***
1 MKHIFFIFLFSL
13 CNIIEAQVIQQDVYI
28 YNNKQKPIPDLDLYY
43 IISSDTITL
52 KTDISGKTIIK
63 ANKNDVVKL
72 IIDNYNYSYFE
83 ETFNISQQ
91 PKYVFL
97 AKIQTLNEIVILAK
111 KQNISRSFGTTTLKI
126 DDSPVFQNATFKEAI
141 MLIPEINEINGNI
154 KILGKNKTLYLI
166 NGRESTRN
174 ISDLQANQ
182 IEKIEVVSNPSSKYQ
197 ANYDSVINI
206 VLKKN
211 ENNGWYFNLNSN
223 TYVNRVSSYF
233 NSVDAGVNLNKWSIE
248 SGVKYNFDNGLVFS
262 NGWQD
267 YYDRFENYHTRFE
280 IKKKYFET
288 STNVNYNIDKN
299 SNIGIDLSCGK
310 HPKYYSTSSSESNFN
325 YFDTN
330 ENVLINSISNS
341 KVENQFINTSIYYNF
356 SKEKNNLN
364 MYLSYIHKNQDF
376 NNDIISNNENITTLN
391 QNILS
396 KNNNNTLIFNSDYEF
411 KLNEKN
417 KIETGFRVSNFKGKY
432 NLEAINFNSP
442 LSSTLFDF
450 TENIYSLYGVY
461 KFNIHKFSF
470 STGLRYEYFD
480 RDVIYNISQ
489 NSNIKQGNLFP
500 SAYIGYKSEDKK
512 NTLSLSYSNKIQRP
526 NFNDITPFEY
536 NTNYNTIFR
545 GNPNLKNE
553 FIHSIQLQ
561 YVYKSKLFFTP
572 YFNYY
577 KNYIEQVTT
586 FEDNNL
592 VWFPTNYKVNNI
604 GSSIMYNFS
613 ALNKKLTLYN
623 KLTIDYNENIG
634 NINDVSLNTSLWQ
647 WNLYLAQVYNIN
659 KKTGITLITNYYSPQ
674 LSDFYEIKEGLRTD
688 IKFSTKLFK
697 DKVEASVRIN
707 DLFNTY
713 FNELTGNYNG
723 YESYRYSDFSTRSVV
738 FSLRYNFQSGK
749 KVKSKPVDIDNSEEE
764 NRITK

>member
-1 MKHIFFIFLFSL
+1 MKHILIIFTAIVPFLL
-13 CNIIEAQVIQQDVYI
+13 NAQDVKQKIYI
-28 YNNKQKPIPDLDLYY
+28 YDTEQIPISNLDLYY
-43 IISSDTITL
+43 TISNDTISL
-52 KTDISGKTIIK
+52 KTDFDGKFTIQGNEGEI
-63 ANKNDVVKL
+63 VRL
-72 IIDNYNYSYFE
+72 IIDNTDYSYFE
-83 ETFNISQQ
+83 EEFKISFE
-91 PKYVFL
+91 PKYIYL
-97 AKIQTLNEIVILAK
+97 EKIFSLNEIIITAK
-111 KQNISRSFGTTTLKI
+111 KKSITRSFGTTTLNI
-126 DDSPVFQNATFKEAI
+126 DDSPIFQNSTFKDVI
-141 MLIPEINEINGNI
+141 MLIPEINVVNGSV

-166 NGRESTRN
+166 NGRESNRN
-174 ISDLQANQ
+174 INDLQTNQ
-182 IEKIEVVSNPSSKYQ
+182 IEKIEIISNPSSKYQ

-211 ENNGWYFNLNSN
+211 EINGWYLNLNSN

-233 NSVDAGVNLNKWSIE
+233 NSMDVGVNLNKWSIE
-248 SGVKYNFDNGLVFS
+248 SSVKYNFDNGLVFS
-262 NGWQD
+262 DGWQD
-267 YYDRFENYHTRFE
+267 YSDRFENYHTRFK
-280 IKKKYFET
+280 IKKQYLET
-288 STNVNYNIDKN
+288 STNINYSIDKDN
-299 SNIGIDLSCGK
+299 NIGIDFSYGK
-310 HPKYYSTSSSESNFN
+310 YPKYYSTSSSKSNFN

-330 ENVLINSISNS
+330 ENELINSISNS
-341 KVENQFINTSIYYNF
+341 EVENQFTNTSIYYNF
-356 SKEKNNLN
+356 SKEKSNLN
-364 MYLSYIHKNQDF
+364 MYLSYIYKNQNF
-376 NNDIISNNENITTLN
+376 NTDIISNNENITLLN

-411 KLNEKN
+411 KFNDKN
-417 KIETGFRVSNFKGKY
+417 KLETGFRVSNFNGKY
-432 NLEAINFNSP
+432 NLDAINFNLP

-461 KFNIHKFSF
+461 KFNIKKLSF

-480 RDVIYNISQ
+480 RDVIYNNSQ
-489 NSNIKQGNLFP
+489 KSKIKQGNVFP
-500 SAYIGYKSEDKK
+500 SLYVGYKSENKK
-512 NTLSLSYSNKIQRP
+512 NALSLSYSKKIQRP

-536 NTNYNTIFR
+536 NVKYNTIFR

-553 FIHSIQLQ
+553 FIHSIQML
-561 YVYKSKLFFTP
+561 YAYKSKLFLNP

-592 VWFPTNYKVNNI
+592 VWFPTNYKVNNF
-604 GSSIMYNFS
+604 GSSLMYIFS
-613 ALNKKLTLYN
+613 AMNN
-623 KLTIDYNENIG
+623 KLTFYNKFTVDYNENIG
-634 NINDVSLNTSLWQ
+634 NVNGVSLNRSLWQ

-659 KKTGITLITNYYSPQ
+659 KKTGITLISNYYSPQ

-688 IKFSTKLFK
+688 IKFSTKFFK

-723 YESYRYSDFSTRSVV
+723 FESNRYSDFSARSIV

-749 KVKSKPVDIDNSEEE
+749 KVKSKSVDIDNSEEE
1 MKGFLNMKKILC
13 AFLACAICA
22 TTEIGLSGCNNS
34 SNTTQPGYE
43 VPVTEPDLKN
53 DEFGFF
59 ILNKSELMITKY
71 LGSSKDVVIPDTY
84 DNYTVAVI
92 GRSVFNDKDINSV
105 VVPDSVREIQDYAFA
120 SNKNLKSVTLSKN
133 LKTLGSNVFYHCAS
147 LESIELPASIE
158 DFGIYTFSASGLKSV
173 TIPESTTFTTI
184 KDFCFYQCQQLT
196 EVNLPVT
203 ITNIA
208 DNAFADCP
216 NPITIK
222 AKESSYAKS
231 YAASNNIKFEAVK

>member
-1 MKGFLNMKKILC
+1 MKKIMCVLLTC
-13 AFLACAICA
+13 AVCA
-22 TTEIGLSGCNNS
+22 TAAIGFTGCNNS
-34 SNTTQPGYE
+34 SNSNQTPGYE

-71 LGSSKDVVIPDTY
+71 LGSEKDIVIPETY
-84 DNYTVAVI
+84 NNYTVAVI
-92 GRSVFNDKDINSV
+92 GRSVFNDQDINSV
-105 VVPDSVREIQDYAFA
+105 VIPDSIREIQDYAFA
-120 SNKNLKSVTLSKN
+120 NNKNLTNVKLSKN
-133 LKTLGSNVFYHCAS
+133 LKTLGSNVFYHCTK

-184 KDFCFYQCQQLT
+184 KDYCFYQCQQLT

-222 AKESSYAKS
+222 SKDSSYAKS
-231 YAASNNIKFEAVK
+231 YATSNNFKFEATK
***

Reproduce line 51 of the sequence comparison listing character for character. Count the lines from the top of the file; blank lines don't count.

545 GNPNLKNE